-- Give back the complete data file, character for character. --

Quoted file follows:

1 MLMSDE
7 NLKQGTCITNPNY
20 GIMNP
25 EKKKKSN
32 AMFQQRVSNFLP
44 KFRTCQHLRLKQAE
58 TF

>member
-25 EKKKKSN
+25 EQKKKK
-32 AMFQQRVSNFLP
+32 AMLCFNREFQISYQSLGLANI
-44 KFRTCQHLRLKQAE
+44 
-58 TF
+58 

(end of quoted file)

1 MLMSDE
7 NLKQGTCITNPNY
20 GIMNP
25 EKKKKSN
32 AMFQQRVSNFLP
44 KFRTCQHLRLKQAE
58 TF

>member
-25 EKKKKSN
+25 EQKKKK
-32 AMFQQRVSNFLP
+32 AMLCFNREFQISYQSLGLANI
-44 KFRTCQHLRLKQAE
+44 
-58 TF
+58 